– California initiatives to shut down nuclear energy, eliminate investor-owned utilities

From California Secretary of State:

NUCLEAR POWER. INITIATIVE STATUTE. Extends statutory preconditions, currently applicable to new operation of any nuclear powerplant, to existing Diablo Canyon Power Plant. Before further electricity production at any plant, requires California Energy Commission to find federal government has approved technology for permanent disposal of high-level nuclear waste. For nuclear powerplants requiring reprocessing of fuel rods, requires Commission to find federal government has approved technology for nuclear fuel rod reprocessing plants. Both findings are subject to Legislature’s rejection. Further requires Commission to find on case-by-case basis facilities will be available with adequate capacity to reprocess or store powerplant’s fuel rods.

…The Secretary of State’s tracking number for this measure is 1717 and the Attorney General’s tracking number is 15-0055.

The proponent of the measure, Ben Davis, Jr., must collect the signatures of 365,880 registered voters (five percent of the total votes cast for Governor in the November 2014 general election) in order to qualify it for the November 2016 ballot…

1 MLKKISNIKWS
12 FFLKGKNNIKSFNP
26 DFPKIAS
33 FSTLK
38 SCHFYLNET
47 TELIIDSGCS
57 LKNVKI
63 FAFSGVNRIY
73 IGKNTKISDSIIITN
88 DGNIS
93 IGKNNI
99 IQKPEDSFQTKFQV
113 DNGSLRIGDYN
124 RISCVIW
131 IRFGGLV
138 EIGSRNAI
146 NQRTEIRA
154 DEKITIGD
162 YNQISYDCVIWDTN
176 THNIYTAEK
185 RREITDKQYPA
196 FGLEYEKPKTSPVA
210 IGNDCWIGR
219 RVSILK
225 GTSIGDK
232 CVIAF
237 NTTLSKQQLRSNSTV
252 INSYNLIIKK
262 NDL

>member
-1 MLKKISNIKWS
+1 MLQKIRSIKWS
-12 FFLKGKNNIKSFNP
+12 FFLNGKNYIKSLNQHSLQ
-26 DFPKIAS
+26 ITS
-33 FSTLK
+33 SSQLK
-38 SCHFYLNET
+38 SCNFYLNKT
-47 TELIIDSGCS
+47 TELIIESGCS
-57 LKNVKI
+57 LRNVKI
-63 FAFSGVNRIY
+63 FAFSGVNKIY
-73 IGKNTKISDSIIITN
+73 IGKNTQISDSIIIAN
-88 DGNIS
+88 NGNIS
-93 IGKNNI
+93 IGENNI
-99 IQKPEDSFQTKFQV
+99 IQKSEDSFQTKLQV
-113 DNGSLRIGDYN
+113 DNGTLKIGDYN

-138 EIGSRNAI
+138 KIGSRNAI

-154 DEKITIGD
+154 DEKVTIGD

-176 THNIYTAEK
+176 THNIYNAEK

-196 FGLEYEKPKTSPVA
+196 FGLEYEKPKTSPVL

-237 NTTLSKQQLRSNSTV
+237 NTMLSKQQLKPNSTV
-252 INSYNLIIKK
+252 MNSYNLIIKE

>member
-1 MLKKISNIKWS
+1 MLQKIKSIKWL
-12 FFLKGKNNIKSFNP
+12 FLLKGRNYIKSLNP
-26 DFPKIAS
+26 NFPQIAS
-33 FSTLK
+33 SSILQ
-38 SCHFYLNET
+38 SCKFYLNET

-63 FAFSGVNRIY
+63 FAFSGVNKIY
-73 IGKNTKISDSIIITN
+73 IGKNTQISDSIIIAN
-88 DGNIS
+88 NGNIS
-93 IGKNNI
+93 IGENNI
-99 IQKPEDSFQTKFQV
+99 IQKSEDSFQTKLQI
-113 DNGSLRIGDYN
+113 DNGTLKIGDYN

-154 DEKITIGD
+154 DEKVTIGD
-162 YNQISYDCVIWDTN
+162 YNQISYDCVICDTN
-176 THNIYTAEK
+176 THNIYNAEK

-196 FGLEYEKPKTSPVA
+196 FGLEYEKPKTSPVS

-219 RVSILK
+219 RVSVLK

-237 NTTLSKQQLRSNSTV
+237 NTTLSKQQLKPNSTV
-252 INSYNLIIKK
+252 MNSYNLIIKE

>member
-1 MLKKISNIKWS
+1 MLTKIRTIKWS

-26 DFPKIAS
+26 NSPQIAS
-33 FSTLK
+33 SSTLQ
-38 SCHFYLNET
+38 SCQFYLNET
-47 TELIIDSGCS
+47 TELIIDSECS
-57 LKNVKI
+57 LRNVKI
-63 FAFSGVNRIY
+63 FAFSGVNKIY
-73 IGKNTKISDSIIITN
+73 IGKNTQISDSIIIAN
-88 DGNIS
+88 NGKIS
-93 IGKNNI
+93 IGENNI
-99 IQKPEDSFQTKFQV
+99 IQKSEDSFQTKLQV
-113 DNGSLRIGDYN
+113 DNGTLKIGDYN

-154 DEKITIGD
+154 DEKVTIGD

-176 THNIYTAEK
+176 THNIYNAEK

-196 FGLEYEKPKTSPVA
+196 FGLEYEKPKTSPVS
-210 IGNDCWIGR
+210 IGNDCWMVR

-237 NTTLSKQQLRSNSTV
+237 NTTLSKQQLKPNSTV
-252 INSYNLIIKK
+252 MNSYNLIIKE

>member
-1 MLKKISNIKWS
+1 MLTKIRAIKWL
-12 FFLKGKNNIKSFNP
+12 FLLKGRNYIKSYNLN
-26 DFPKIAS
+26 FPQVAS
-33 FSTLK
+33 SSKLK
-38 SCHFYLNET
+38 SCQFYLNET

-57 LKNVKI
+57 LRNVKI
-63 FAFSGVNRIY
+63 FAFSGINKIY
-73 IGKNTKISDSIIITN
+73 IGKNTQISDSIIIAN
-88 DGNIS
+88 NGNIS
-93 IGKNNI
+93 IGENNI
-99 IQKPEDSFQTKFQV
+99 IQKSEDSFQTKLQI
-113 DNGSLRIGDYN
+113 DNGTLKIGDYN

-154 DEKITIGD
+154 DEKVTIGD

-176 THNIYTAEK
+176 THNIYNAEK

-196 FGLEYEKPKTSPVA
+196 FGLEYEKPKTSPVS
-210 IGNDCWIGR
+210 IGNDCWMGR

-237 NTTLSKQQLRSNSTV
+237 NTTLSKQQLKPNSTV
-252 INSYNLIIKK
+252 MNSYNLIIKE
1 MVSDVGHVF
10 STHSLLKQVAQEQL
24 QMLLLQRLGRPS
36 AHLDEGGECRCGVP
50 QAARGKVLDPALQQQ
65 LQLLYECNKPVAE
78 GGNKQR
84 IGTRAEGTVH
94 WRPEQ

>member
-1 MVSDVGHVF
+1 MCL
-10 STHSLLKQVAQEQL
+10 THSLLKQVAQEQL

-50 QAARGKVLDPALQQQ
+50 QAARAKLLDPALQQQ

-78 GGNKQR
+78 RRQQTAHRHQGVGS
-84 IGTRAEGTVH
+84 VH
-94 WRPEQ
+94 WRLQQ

http://www.sos.ca.gov/administration/news-releases-and-advisories/2015-news-releases-and-advisories/proposed-initiative-enters-circulation35/

From Utility Dive

Californians fed up with scandals involving the utility sector and its regulators have another option, as of Friday — eliminate the IOUs altogether. 

On Friday, the California Secretary of State approved a ballot petition to establish a statewide public utility to begin gathering signatures. Organizers will have until April 26 to collect 365,880 signatures — 5% of the number who voted in the last gubernatorial election — to get the initiative on the ballot.